Monday, February 22, 2016

Keryn and I are both trying to clean up our sewing rooms and make sense of the stash. We have differing view points on how we use our fabric, and how we organise it, but that's ok. Each to his own. I'm still in love with scraps, Keryn less so.

She wants to get stuck into the yardage and cut up swathes of material; the gorgeous stuff that we've had squirreled away, sometimes for years. I always check the scrap drawers first to see what I can use there, then I start looking at the larger pieces. Keryn gets frustrated by the itty bitty nature of the scraps, I like to tame them by cutting them down to useful shapes.

We were going through some containers in her sewing room recently and she declared that she was sick of the sight of all these bits and said"You can have 'em all" No need to tell me twice! In fact one of the reasons I'm so keen to "help" her clean up is that I always come away with some goodies that she's sick of.


So what's the first step in taming this mess of bits? I like to go through the whole container and make some piles to start with. Scraps are overwhelming if you look at them en masse, so the trick is to start breaking them all down into manageable chunks.

I separate the pieces that I can usually just get one shape from, a square, a triangle, a brick. This takes a lot of the flotsam out of the equation, and things start looking more doable straight away.

If there are any pieced bits like this I put them aside. I can make four patches out of this lot, so they're already spoken for.


I put all the lights in one pile because I can usually cut them straight into shapes to be used immediately. I'm always piecing HST, so these can be cut with the Easy Angle or the Scrap Saver and go into the Leader ender container. I never seem to have enough lights ready to go, so this little pile is a welcome sight.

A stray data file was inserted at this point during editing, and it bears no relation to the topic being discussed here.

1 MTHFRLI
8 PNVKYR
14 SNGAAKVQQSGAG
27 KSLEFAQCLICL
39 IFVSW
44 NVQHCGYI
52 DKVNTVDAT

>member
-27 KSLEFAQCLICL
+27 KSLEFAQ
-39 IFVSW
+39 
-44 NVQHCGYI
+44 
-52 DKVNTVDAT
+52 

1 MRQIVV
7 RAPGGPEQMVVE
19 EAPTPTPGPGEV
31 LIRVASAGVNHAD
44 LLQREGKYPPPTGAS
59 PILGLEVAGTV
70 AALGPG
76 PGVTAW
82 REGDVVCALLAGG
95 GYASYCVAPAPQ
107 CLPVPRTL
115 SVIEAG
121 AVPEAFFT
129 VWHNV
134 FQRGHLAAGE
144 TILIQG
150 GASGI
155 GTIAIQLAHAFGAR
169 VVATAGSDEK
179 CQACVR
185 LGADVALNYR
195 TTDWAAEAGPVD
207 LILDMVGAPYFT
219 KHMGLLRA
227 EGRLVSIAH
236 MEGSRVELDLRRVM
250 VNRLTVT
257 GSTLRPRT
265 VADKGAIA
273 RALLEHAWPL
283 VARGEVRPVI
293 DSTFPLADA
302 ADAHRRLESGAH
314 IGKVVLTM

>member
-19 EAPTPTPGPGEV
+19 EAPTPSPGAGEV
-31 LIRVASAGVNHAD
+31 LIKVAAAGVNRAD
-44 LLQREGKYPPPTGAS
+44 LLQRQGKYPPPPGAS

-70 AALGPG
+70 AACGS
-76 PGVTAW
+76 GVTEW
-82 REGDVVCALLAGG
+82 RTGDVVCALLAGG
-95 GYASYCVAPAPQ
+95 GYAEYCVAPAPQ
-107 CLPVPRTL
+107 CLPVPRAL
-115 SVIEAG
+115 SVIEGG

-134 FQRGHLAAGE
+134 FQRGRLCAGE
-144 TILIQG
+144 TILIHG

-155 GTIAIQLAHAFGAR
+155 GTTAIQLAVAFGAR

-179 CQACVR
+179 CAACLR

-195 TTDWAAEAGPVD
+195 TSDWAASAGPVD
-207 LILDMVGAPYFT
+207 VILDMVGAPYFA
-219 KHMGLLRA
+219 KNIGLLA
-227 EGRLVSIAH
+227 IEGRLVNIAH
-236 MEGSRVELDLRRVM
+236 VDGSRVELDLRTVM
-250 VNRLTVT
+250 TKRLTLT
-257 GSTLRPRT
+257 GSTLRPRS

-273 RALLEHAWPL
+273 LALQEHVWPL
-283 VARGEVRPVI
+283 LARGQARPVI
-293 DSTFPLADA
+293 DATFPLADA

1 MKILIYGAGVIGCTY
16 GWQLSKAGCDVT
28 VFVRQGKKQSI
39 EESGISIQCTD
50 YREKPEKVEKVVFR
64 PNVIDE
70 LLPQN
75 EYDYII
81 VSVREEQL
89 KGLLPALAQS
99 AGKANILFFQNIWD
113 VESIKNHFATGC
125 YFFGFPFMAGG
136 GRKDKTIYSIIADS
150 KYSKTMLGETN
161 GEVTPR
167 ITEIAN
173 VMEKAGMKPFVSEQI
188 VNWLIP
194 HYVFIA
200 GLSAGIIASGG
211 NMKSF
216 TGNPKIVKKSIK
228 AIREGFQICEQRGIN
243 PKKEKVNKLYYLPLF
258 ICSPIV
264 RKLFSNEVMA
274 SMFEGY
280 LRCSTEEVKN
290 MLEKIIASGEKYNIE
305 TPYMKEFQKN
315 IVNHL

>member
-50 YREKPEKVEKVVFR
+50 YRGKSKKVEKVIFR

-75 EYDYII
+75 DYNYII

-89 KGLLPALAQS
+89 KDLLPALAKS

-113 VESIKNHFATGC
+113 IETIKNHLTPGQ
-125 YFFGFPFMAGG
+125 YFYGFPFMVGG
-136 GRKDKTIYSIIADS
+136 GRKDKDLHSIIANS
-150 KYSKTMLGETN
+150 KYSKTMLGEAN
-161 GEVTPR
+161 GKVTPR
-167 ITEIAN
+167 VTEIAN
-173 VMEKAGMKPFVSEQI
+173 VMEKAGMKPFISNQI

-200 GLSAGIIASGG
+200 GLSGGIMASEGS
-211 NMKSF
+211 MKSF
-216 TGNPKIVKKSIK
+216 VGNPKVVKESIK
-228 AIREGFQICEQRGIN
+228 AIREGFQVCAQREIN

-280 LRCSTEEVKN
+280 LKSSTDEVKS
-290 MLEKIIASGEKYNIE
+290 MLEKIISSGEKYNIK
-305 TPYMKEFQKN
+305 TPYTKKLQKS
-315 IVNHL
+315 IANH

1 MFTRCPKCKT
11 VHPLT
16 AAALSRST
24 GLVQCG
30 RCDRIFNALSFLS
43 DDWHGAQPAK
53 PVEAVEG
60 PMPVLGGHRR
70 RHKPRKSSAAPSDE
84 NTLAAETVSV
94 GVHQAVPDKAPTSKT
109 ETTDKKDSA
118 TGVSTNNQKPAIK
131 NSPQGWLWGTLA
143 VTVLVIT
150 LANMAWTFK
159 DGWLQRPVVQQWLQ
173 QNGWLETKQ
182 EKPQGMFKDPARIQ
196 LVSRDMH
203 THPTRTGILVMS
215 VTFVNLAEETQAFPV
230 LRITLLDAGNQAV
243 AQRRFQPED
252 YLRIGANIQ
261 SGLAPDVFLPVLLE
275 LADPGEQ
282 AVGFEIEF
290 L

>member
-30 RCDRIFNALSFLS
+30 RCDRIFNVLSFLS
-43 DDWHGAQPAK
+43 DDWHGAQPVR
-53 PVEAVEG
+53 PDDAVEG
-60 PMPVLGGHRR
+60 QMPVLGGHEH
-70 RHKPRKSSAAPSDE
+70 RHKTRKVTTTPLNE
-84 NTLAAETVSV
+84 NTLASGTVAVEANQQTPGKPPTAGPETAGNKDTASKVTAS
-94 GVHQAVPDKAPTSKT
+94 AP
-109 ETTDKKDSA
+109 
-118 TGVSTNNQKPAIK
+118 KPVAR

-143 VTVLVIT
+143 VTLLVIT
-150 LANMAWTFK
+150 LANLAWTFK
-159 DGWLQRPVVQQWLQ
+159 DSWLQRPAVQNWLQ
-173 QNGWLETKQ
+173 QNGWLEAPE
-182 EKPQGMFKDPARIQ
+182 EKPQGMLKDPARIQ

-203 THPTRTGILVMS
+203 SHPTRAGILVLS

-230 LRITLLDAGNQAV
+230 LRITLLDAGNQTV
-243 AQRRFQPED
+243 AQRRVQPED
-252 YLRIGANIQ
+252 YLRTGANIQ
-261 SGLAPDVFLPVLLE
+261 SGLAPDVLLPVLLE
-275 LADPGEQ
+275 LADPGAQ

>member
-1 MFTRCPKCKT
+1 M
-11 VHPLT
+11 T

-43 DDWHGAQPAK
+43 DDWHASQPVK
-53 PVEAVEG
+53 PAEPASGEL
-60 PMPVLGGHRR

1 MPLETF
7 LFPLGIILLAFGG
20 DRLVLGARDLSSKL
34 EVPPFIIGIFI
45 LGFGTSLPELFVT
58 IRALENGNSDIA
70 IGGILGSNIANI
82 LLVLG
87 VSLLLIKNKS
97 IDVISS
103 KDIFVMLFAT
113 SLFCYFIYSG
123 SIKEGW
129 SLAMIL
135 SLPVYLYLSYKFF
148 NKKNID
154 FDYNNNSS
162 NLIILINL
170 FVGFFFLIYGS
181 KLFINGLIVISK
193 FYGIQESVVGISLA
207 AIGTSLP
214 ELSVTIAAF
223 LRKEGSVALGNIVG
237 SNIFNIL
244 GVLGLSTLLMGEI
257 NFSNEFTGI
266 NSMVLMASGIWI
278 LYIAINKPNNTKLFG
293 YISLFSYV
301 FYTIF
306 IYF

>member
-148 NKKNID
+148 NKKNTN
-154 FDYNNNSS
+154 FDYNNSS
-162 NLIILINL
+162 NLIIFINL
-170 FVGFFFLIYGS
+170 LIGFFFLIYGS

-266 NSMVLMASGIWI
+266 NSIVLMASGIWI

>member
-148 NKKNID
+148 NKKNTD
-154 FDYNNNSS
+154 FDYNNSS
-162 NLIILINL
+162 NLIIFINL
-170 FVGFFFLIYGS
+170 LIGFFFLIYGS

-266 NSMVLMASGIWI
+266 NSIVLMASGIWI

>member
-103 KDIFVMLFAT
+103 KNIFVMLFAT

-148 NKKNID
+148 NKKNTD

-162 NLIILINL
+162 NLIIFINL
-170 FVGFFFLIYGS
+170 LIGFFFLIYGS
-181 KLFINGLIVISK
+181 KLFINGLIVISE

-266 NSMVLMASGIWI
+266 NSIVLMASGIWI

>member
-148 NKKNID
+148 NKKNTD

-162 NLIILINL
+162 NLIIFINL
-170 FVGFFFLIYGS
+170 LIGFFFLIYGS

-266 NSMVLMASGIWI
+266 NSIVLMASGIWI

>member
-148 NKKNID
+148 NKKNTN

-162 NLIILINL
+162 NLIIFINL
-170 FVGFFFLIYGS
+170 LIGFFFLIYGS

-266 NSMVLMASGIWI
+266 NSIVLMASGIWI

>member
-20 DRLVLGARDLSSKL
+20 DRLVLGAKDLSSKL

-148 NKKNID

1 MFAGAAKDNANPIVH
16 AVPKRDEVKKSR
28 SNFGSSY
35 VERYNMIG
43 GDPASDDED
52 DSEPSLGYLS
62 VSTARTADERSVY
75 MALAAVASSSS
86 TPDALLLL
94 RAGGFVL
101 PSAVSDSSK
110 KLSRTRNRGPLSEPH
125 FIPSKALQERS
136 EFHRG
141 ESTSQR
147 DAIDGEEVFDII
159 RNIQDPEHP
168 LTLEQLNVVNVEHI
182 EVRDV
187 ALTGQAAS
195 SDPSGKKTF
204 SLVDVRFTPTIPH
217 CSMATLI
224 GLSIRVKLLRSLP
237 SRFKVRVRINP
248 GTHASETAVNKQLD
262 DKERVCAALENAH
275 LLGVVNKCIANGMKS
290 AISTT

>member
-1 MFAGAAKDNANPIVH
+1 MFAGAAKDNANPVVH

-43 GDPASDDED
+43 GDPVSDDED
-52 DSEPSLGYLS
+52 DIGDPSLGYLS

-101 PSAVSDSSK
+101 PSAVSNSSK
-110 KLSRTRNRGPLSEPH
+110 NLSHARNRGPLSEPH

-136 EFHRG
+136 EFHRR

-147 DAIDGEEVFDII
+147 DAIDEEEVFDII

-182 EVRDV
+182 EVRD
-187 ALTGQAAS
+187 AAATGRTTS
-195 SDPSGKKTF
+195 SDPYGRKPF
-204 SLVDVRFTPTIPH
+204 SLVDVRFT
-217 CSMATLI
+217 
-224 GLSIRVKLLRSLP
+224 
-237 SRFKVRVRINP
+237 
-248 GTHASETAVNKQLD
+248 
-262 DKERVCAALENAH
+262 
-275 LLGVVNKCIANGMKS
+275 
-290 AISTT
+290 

Then there are the strips of fabric that I have to cut with my long ruler, I straighten them up and then they can be filed in their respective drawers.

Finally there are the bigger hunks that have a few possibilities, I usually just iron them and sort them out according to colour. I don't want to cut larger bits down into one and a half inch squares and then realise I could have used the bigger piece for something.

If I do this  sorting as soon as I bring a bag of scraps home it doesn't get too overwhelming and I know immediately what I've been given. It can all go back into the same container, with sheets of paper separating the categories for the time being, then later I can tackle it bit by bit. In the next post I'll show you how I do that.

After some more tidying, guess what  Keryn gave me?.... back to the sorting!



4 comments:

Sassi February 22, 2016  

I wish i had a sister like that lol. I love scraps and like you will search the scrap box first before cutting yardage. Scrap quilts are so comforting

Mary Johnson February 23, 2016  

My Mom quilts too and I help her out by cutting a lot of her projects for her. She also likes to start from yardage and doesn't want the leftover scraps from her quilts so I bring them home and they usually end up in one of my string quilts. I spend so much time with scraps or fat quarters that I wonder if I'll ever use up the yardage in my bins!

Samplings from Spring Creek February 25, 2016  

I tend to save every little scrap. When I started making miniatures I learned very small scraps could be used in the quilts to add variety. It is difficult for me to cut large pieces of fabric

Lucy March 07, 2016  

Ohh I have a big shopper ful with scraps. Looks like I never see the bottom of it. I have to do the same thing like you do.

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